The Patient Centered Assessment Method (PCAM): integrating the social dimensions of health into primary care

Rebekah Pratt, Carina Hibberd, Isobel M. Cameron, Margaret Maxwell


Background: Social dimensions of health are known to contribute to what is often termed “patient complexity”, which is particularly common among patients with multimorbidity. Health-care professionals require tools to help them identify and manage these aspects of patient needs. Objectives: To examine: (i) the Patient Centered Assessment Method (PCAM), a tool for assessing patient complexity in ways that are sensitive to the biopsychosocial dimensions of health, in primary care settings in Scotland; (ii) the impact of the PCAM on referral patterns and its perceived value; and (iii) the PCAM’s perceived applicability for use in a complex patient population. Design: Two studies are described: (i) a mixed-methods prospective cohort study of the implementation of the PCAM in primary care clinics; and (ii) a qualitative exploratory study that evaluated the value of the PCAM in a complex patient population. Results: Use of the PCAM did not impact patient satisfaction or perception of practitioners’ empathy, but it did increase both the number of onward referrals per referred patient (9–12%) and the proportion of referrals to non-medical services addressing psychological, social, and lifestyle needs. Nurses valued the PCAM, particularly its ability to help them address psychological and social domains of patients’ lives, and found it to be highly relevant for use in populations with known high complexity. Conclusions: The PCAM represents a feasible approach for assessing patient needs with consideration to the social dimensions of health, and allows practitioners to refer patients to a broader range of services to address patient complexity.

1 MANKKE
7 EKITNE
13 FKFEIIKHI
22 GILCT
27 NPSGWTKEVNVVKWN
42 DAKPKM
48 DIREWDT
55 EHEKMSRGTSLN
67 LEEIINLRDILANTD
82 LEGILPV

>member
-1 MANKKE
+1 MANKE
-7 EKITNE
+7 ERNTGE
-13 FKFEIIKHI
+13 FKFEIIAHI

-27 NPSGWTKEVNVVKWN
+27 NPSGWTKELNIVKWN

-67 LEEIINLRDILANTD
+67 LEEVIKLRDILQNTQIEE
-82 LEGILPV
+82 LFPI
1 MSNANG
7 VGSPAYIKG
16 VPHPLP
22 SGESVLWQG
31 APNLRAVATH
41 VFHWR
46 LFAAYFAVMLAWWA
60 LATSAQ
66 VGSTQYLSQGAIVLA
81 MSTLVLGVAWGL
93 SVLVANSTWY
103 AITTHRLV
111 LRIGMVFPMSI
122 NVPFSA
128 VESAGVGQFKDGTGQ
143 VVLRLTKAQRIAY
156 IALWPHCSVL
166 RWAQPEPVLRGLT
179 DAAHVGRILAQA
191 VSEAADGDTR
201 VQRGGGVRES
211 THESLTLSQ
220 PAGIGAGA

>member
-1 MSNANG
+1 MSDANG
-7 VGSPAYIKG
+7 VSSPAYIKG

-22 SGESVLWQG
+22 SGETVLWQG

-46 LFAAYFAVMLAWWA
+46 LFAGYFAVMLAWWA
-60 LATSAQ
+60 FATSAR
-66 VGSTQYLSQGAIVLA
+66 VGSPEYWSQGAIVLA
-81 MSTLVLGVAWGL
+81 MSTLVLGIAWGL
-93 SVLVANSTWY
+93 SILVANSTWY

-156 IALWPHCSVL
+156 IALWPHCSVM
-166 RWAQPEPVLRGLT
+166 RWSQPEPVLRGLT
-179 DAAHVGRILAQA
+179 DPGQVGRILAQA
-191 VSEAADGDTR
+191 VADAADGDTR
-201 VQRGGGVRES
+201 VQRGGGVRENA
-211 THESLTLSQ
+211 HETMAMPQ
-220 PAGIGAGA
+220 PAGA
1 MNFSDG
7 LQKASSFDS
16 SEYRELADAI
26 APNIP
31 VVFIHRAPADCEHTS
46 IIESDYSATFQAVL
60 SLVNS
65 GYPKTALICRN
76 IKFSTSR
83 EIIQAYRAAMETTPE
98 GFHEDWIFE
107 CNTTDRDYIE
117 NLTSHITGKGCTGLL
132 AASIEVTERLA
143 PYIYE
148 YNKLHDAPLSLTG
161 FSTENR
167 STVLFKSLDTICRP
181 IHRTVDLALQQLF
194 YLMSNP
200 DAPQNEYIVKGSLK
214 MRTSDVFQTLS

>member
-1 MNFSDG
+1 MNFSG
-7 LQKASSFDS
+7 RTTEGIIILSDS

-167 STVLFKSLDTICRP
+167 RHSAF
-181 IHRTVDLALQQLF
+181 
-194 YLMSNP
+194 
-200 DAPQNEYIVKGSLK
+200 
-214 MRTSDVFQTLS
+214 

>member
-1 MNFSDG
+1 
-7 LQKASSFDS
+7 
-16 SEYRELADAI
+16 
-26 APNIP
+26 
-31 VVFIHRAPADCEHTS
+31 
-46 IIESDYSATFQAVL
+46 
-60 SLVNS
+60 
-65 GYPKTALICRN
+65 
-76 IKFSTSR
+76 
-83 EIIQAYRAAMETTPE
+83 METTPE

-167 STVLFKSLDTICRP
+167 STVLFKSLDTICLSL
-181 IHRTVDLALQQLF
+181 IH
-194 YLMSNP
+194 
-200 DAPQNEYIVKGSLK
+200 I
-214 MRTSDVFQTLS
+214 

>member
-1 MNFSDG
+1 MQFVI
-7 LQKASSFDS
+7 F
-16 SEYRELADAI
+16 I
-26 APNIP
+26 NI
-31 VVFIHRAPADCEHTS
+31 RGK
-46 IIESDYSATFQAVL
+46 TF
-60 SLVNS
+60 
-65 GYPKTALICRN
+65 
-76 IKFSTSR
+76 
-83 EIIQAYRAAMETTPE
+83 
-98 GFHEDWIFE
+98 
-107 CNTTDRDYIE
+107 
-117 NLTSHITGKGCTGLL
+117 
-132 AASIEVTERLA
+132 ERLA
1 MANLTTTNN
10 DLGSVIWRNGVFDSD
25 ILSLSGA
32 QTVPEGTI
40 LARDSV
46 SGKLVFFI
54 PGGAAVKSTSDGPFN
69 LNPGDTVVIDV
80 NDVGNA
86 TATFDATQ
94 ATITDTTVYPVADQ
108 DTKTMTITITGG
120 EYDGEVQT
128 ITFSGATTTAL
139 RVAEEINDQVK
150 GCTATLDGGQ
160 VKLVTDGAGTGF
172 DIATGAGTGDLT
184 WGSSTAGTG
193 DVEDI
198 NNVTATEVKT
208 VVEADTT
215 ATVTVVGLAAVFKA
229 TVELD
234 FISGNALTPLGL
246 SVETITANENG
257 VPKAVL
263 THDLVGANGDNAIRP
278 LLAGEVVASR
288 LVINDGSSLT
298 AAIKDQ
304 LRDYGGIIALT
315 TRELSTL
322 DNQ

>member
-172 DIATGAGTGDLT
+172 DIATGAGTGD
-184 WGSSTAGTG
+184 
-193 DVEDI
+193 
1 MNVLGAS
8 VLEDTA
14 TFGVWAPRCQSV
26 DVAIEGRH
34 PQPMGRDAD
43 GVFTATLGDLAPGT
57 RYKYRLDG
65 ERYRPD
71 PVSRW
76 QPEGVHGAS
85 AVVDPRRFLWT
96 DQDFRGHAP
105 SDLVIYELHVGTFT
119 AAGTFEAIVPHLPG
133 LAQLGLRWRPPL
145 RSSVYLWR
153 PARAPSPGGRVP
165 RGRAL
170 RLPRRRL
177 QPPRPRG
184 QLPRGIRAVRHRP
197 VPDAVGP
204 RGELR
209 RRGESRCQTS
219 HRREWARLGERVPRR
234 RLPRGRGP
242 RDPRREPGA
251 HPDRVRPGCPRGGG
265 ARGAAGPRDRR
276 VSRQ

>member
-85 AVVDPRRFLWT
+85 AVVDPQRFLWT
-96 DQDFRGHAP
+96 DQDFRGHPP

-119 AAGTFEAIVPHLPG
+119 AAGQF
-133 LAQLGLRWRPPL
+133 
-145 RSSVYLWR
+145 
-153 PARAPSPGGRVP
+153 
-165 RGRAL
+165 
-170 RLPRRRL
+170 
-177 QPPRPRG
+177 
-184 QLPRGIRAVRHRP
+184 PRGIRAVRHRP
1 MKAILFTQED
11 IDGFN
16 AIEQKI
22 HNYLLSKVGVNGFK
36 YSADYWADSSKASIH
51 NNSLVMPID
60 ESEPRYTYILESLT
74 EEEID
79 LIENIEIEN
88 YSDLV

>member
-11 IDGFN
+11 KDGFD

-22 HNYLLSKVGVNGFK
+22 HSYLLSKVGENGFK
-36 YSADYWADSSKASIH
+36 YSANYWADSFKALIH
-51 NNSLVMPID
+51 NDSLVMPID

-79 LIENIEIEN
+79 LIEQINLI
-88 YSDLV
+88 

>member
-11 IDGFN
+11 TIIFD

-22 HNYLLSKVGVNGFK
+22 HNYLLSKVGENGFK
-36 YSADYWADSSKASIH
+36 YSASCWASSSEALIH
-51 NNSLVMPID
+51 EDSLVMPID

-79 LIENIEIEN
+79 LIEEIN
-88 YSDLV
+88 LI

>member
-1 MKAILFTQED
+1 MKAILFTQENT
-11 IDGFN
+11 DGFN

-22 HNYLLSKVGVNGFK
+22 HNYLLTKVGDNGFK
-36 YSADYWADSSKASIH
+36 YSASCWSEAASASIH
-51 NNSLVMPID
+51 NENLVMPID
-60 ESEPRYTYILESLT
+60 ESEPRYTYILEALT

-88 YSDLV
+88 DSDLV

Journal of Comorbidity 2015;5(1):110–119


PCAM, comorbidity, multimorbidity, social determinants of health, prevention, patient complexity

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    ISSN 2235-042X